The chairman of the BBC resigned on
Wednesday and the broadcaster apologized for some of its
reporting on the buildup to the war in Iraq after an inquiry by
a senior judge lambasted the corporation.
The report by Lord Hutton criticized journalist Andrew
Gilligan, the BBC's management and its supervisory board of
governors, for a radio report saying the government "sexed up"
intelligence in a dossier on Iraqi weapons.
Hutton the BBC report was unfounded.
He said the BBC's editorial system was "defective" in
allowing Gilligan's report to air and the governors should have
investigated it in the aftermath, during which Kelly was
unmasked as Gilligan's source and committed suicide.
BBC News 24 said Gavyn Davies, chairman of the BBC board of
governors, tendered his resignation after the publication of
the Hutton report. He made no immediate comment.
"The BBC does accept that certain key allegations reported
by Andrew Gilligan on the Today program on May 29 last year
were wrong and we apologize for them," BBC Director General
Greg Dyke said.
Hutton's findings will strengthen BBC critics who say the
broadcaster should fall under the oversight of media regulator
Ofcom. Conservative leader Michael Howard said the case for
outside regulation of the BBC "has never been stronger."
The broadcaster's feud with Prime Minister Tony Blair's
government comes as the publicly funded broadcaster is about to
undergo a parliamentary review of its charter, and at a time
when the mandatory license fee that provides most of its
funding is under fire from the private sector.
Alastair Campbell, Tony Blair's former director of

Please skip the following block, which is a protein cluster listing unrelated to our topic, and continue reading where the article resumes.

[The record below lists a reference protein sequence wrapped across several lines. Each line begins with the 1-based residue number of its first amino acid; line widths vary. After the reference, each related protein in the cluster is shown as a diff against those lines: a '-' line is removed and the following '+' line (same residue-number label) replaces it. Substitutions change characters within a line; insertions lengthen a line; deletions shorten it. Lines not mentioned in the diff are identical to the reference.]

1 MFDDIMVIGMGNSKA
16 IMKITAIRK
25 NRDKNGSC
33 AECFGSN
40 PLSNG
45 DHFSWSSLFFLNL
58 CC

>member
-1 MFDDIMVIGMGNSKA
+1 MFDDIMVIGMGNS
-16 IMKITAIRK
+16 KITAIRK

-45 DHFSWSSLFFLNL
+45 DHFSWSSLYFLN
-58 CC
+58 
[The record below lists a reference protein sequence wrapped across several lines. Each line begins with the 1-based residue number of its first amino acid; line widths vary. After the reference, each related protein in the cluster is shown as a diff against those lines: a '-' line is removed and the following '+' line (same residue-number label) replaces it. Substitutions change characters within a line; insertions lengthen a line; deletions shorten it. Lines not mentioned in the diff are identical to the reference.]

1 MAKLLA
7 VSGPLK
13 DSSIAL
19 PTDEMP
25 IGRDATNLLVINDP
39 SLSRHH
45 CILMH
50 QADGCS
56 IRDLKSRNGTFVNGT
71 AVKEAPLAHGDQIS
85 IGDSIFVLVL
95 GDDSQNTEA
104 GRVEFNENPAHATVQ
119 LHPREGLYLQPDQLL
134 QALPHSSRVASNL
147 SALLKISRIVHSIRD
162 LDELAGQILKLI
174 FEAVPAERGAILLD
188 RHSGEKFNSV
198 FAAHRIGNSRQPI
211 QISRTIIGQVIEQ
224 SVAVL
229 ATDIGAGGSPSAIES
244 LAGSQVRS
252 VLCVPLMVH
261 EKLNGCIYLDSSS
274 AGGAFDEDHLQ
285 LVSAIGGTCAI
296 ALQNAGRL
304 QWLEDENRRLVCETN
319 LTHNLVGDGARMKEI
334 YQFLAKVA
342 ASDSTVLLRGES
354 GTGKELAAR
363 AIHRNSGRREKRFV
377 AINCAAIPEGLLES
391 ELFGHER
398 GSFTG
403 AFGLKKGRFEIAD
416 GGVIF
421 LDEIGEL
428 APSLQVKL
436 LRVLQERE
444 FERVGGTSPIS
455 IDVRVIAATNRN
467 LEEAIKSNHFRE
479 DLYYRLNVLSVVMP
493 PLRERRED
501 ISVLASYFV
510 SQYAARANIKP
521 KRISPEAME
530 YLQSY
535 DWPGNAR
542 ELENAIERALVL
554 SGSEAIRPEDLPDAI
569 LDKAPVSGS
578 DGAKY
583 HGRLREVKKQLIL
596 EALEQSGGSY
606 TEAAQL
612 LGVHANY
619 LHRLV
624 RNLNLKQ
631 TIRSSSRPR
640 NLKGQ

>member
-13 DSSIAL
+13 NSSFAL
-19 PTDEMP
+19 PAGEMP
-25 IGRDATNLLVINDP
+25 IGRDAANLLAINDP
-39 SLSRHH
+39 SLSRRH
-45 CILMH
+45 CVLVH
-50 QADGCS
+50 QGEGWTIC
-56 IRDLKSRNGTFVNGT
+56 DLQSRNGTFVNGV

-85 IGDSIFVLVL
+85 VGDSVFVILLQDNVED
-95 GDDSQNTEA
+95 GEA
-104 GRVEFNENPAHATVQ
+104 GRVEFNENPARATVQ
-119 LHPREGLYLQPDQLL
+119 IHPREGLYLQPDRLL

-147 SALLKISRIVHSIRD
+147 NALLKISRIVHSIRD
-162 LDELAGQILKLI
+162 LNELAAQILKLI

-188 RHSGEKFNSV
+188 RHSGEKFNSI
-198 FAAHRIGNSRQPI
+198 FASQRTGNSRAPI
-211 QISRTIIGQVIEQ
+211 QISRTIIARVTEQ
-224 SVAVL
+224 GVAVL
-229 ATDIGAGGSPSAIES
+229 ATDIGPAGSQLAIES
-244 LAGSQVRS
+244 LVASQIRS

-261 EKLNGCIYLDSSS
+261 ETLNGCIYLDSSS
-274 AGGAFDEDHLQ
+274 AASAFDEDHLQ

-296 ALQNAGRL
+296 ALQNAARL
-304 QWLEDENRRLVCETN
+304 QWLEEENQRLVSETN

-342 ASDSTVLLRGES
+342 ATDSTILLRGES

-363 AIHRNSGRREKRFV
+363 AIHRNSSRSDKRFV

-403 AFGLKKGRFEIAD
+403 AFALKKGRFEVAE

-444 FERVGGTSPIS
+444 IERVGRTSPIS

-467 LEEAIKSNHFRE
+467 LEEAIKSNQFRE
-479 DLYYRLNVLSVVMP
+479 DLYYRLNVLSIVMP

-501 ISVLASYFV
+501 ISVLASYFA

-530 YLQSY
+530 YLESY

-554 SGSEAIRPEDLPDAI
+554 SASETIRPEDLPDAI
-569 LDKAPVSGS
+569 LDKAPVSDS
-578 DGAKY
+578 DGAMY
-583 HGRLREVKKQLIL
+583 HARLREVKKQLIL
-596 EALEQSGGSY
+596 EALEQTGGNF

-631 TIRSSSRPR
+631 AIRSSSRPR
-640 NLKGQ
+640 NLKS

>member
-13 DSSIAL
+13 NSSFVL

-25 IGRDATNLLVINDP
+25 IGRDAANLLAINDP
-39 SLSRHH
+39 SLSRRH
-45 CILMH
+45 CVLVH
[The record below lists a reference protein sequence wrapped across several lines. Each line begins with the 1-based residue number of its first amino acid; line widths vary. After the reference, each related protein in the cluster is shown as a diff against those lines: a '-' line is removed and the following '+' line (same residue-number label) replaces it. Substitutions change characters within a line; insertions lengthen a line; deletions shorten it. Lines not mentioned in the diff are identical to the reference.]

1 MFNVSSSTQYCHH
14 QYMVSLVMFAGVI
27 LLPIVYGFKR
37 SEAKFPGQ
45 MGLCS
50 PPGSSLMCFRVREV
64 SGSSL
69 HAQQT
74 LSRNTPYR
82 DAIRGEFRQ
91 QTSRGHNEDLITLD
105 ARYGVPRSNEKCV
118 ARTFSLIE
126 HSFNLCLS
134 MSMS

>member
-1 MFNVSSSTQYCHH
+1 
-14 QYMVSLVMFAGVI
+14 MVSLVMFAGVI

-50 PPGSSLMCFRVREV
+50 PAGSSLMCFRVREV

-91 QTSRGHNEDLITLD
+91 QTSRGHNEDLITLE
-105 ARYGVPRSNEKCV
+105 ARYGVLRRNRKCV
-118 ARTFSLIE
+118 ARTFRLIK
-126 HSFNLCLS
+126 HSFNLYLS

communications, who was at the center of the dispute after
being named by Gilligan as the official who "sexed up" the
dossier, said the BBC would have to decide what action to take
"What the report shows very clearly is the prime minister
told the truth, the government told the truth, I told the
truth. The BBC, from the chairman and the director general on
down, did not," Campbell told a news conference.
"The BBC will have to decide itself what action to take to
restore its reputation and integrity."
The BBC made pre-emptive reforms ahead of the Hutton
report's release on Wednesday. In December it appointed an
executive to oversee complaints and compliance, and tightened
rules about its journalists writing for outside publications.
The National Union of Journalists, representing Gilligan,
said the BBC could face a strike if he was disciplined or
fired. The union said the Hutton report was "selective, grossly
one-sided and a serious threat to the future of investigative
"The obvious implication is that the BBC's governance
structure will come under the spotlight," said Damian Tambini,
a media law expert at Oxford University. "People are already
starting to ask questions about whether such a powerful
institution should govern itself."
Copyright 2004 Reuters Ltd